Cureus October 2022 Newsletter
Hi, Have you visited our Author Guide lately? If not, we want you to know that we've made some changes to our submission policies regarding COVID-19 editorials and survey or questionnaire-based studies. In short, we are now accepting these submissions provided they are scientifically credible and relevant. Submitting authors can now download and share a PDF of their approved article with co-authors prior to publication. Just preview the approved article and click the floating PDF button. We'll email you the article and you can forward it to your co-authors for review prior to publishing!
Nov 04, 2022
Read the Articles: COVID-19 Retro Call for Submissions
We’d like to thank all of the authors who participated in our retrospective on Covid-19. The objective of this call for submissions was to focus on what the world of medicine and public health got right in its approach to this pandemic, but even more so, where did we all go wrong and why? The hope is that a scholarly post-mortem now can inform better decision making today, while also perhaps improving hospital care and public health measures in future pandemics. Click below to read the published articles on this topic, and stay on the lookout for new calls for article submissions on major clinical topics.
Oct 18, 2022
What is "Credible Science"?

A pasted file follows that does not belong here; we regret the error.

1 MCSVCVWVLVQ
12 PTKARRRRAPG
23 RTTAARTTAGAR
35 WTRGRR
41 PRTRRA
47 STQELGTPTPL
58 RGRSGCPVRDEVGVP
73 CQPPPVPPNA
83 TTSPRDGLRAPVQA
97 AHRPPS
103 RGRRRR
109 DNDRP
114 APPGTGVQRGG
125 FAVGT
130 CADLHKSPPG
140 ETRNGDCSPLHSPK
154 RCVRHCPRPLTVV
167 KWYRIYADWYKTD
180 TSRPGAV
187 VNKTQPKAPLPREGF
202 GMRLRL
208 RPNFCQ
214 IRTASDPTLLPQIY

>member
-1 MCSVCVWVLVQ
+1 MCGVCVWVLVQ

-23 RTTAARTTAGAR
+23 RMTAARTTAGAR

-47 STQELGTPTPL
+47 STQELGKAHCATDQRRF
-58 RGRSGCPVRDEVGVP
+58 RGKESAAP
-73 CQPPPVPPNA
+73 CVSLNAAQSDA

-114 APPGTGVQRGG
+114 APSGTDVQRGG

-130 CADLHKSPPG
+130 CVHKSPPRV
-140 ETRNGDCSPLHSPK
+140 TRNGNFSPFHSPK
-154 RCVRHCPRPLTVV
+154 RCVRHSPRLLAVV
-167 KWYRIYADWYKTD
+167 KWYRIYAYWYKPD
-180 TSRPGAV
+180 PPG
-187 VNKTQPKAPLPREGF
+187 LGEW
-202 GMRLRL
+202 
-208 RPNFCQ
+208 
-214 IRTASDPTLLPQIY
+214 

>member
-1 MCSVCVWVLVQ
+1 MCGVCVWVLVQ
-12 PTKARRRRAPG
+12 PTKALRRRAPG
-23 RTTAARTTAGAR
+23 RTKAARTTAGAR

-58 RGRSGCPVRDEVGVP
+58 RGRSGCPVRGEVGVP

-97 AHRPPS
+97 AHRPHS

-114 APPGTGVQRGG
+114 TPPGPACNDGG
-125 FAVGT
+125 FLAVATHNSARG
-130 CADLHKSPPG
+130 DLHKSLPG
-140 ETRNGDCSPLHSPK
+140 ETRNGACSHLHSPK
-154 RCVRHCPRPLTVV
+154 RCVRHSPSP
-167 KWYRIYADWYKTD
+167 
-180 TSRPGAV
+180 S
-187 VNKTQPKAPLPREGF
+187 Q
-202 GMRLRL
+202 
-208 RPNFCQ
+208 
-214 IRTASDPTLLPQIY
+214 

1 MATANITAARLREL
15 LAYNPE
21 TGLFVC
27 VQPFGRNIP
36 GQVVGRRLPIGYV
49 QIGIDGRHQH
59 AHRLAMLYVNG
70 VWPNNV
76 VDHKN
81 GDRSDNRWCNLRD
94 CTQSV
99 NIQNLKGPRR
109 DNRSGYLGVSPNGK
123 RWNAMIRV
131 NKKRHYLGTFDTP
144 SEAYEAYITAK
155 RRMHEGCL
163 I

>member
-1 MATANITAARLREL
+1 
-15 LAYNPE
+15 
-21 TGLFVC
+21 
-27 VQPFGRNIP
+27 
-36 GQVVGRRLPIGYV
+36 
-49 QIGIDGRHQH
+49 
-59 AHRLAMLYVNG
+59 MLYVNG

by Dr. John Adler At the heart of every peer-reviewed journal is a publication philosophy. Most popular medical journals focus on “important” medical science. However, from my vantage point as a career scholar, “importance” is an ethereal “eye of the beholder” standard which inevitably feeds reviewer bias; one day a topic is hot but soon thereafter journals have lost interest, simply mirroring trends in the broader culture. Meanwhile author provenance also tends to weigh heavy on reviewer decisions about importance; even double-blinded review is not truly blind in the deeply specialized world of medicine in which we live. In contrast, from an author’s vantage, journal acceptance or rejection decisions tend to be rather capricious; submit to a journal (i.e. not Cureus), wait for the rejection before reformatting and resubmitting to a second journal, and repeat as many times as necessary to be published. Although this practice is a huge waste of everyone’s time, it has forever been the modus operandi for a journal industry obsessed with identifying and publishing “important” medical science. Given the colossal time inefficiency of the current journal paradigm, as well as the real-world expense associated with such subjective decision making, Cureus’ philosophy has been to embrace a very different threshold for publication, which we term “credible medical science”. What do we mean by the term “credible” science? “Credible science” is published science that simply reflects a “good faith” effort to ask and answer a relevant medical question. It involves care in collecting and analyzing data, then writing and formatting a proper manuscript, and finally responding appropriately to reviewer questions. At the end of this elaborate process, Cureus’ credible science may or may not ultimately be proven correct via future confirmatory studies. Even though this is and always has been the identical reality for every other published peer-reviewed journal, Cureus' willingness to live without the charade of article importance miffs some (self-anointed) high priests within academic publishing. Furthermore, a lazy news media has grown comfortable with the axiomatic fig leaf that peer-reviewed science is, drum roll, absolute truth. The absence within Cureus of an absolute truth façade that our “credible science” standard accepts is disorienting to those who prefer a black-and-white world while blissfully ignoring the countless examples of once important scientific articles, published in the “best” journals, that are eventually debunked. My point is that no peer review process is ever foolproof and like everything in life, when it comes to interpreting published science in ALL journals, the old adage “buyer beware” applies. What is presented on the written digital or analog page must, like other forms of human communication, always be interpreted by an engaged reader. Cureus’ “credible science” standard is, at its core, a grown-up acknowledgement of reality. Now I understand that Cureus’ disinterest in article “importance” is particularly irksome to some industry insiders who have made long careers defining and evangelizing on behalf of (and benefitting from) “important” (supposedly) medical science. Cureus' commonsense standard for “credible science” and our journal’s refusal to censor unpopular (unimportant?) ideas does occasionally rankle critics. However, I am struck by the fact that some of the most vociferous critics of our “credible science” philosophy have themselves almost zero experience publishing real science in real medical journals. I liken most of these experts to the proverbial guy on the couch drinking beer and watching Sunday football on TV. How often is the guy futilely telling the coach on the field how to do his job, himself a former professional star with deep domain knowledge of football? Almost never! Nearly always, the critic is just another dude with an opinion. Nevertheless, if you really know how to call better plays for a professional football team, I urge you to get with it and become a highly-paid coach. Meanwhile, if you think you know how to create better science, and publish better articles, please be my guest and allow our journal to make the process as effortless as possible. Important or not, all that Cureus demands is that your science be ”credible”.